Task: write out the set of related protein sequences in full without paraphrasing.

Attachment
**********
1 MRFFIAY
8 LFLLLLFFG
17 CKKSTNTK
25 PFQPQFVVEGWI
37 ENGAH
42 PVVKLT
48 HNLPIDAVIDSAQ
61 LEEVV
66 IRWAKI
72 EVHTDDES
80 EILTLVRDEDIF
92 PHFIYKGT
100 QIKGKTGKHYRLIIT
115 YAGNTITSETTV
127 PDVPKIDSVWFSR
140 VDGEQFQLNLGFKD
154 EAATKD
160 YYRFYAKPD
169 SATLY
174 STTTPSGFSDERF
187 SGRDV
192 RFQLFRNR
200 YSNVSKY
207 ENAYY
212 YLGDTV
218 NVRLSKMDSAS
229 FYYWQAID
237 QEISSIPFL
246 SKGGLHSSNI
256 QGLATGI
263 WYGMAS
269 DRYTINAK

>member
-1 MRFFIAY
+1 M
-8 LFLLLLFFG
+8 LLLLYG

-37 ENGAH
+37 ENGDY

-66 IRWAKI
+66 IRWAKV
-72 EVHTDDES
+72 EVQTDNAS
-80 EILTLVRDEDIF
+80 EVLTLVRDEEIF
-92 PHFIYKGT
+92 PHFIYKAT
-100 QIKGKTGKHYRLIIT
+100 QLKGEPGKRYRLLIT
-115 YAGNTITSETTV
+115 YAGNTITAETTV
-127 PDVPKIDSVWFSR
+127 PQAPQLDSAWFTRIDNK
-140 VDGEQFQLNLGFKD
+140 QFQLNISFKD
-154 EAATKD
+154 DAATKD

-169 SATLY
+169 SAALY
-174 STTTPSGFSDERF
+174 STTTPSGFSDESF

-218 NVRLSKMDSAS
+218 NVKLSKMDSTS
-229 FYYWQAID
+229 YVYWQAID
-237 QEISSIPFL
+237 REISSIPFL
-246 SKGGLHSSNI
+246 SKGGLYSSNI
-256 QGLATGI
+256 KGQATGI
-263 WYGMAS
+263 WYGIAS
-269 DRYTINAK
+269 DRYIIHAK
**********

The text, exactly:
1 MRFFIAY
8 LFLLLLFFG
17 CKKSTNTK
25 PFQPQFVVEGWI
37 ENGAH
42 PVVKLT
48 HNLPIDAVIDSAQ
61 LEEVV
66 IRWAKI
72 EVHTDDES
80 EILTLVRDEDIF
92 PHFIYKGT
100 QIKGKTGKHYRLIIT
115 YAGNTITSETTV
127 PDVPKIDSVWFSR
140 VDGEQFQLNLGFKD
154 EAATKD
160 YYRFYAKPD
169 SATLY
174 STTTPSGFSDERF
187 SGRDV
192 RFQLFRNR
200 YSNVSKY
207 ENAYY
212 YLGDTV
218 NVRLSKMDSAS
229 FYYWQAID
237 QEISSIPFL
246 SKGGLHSSNI
256 QGLATGI
263 WYGMAS
269 DRYTINAK

>member
-1 MRFFIAY
+1 M
-8 LFLLLLFFG
+8 LLLLYG

-37 ENGAH
+37 ENGDY

-66 IRWAKI
+66 IRWAKV
-72 EVHTDDES
+72 EVQTDNAS
-80 EILTLVRDEDIF
+80 EVLTLVRDEEIF
-92 PHFIYKGT
+92 PHFIYKAT
-100 QIKGKTGKHYRLIIT
+100 QLKGEPGKRYRLLIT
-115 YAGNTITSETTV
+115 YAGNTITAETTV
-127 PDVPKIDSVWFSR
+127 PQAPQLDSAWFTRIDNK
-140 VDGEQFQLNLGFKD
+140 QFQLNISFKD
-154 EAATKD
+154 DAATKD

-169 SATLY
+169 SAALY
-174 STTTPSGFSDERF
+174 STTTPSGFSDESF

-218 NVRLSKMDSAS
+218 NVKLSKMDSTS
-229 FYYWQAID
+229 YVYWQAID
-237 QEISSIPFL
+237 REISSIPFL
-246 SKGGLHSSNI
+246 SKGGLYSSNI
-256 QGLATGI
+256 KGQATGI
-263 WYGMAS
+263 WYGIAS
-269 DRYTINAK
+269 DRYIIHAK